Religions ask if test-tube burgers allow them to keep the faith
When the world’s first test-tube beef burger was cooked and eaten this week, food critics all asked about its taste. For many Jews, Muslims and Hindus, the first question was whether their faith allowed them to try it.
Religious websites were abuzz with questions and opinions this week after biologist Mark Post of Maastricht University presented his innovation to the media in London on Monday.
Dietary laws exist in many religions, but came about so long ago that not even their prophets could have imagined a ready-to-fry beef patty grown in-vitro from the stem cells of a cow.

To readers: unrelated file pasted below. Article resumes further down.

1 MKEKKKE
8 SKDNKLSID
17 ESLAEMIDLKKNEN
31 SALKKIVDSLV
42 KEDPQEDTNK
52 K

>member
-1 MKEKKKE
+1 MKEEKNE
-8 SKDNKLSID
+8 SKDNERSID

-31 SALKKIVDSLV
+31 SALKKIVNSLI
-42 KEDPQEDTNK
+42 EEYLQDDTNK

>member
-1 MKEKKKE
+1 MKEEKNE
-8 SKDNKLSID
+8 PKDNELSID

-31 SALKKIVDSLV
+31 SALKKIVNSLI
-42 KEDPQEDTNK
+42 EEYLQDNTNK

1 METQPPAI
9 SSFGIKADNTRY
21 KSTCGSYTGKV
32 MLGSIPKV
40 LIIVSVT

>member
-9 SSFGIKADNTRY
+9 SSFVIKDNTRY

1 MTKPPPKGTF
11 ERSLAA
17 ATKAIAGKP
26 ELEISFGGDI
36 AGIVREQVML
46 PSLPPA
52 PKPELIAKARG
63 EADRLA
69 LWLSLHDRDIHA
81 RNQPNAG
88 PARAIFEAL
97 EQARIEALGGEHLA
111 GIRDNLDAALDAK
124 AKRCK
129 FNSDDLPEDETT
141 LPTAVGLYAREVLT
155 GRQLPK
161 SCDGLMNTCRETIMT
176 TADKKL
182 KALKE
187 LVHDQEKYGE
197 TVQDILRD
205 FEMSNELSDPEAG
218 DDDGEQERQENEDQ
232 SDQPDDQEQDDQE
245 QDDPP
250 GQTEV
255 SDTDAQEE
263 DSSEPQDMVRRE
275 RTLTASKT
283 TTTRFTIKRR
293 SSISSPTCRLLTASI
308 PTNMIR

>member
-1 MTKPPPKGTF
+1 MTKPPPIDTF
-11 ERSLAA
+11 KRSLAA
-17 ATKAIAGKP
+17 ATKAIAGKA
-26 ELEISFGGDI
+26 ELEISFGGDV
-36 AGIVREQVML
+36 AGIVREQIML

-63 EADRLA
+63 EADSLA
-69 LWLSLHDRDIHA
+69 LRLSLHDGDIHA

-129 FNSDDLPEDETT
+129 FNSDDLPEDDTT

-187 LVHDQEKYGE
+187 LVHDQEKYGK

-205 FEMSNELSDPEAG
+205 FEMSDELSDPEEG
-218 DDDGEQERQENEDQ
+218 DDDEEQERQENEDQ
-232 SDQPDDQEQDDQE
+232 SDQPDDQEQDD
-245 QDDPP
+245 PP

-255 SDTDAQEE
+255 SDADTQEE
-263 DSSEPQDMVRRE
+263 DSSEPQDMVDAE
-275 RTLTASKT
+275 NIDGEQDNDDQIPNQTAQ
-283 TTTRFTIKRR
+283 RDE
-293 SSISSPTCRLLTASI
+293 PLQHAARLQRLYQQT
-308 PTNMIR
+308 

If religious authorities interpret their ancient texts in a way that allows them to give this new food their blessing, now-banned kosher cheeseburgers and Hindu hamburgers, as well as an undisputed method of producing halal meat, could be possible.
Chabad’s Rabbi Yehuda Shurpin wrote the Talmud tells of “miraculous meat” that fell from heaven or was conjured up by rabbis studying a mystic text.
Since it was automatically kosher because it wasn’t from a real animal, this could be a model for test-tube meat.
But he said if the stem cells are real meat, they have to come from a cow slaughtered according to kosher law, which says the animal’s throat must be slit while it is still conscious.